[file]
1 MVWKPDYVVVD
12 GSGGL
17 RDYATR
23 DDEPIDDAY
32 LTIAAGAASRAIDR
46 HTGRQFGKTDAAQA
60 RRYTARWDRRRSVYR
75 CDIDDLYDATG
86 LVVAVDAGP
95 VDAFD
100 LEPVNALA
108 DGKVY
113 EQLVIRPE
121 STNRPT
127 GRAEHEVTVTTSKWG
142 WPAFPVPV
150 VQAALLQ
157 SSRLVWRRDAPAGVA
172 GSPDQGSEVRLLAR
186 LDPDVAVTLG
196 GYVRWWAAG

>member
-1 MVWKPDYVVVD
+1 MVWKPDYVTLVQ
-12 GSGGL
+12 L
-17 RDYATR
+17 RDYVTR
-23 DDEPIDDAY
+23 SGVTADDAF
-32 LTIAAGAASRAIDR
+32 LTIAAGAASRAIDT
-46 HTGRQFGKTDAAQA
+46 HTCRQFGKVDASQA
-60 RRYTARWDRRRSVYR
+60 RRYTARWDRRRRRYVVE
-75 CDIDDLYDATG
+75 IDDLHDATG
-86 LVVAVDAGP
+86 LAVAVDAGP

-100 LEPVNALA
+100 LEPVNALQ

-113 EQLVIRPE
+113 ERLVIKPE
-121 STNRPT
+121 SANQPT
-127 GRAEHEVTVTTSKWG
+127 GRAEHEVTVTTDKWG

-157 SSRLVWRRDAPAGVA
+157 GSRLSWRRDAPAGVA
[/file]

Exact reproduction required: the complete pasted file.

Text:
1 MVWKPDYVVVD
12 GSGGL
17 RDYATR
23 DDEPIDDAY
32 LTIAAGAASRAIDR
46 HTGRQFGKTDAAQA
60 RRYTARWDRRRSVYR
75 CDIDDLYDATG
86 LVVAVDAGP
95 VDAFD
100 LEPVNALA
108 DGKVY
113 EQLVIRPE
121 STNRPT
127 GRAEHEVTVTTSKWG
142 WPAFPVPV
150 VQAALLQ
157 SSRLVWRRDAPAGVA
172 GSPDQGSEVRLLAR
186 LDPDVAVTLG
196 GYVRWWAAG

>member
-1 MVWKPDYVVVD
+1 MVWKPDYVTLVQ
-12 GSGGL
+12 L
-17 RDYATR
+17 RDYVTR
-23 DDEPIDDAY
+23 SGVTADDAF
-32 LTIAAGAASRAIDR
+32 LTIAAGAASRAIDT
-46 HTGRQFGKTDAAQA
+46 HTCRQFGKVDASQA
-60 RRYTARWDRRRSVYR
+60 RRYTARWDRRRRRYVVE
-75 CDIDDLYDATG
+75 IDDLHDATG
-86 LVVAVDAGP
+86 LAVAVDAGP

-100 LEPVNALA
+100 LEPVNALQ

-113 EQLVIRPE
+113 ERLVIKPE
-121 STNRPT
+121 SANQPT
-127 GRAEHEVTVTTSKWG
+127 GRAEHEVTVTTDKWG

-157 SSRLVWRRDAPAGVA
+157 GSRLSWRRDAPAGVA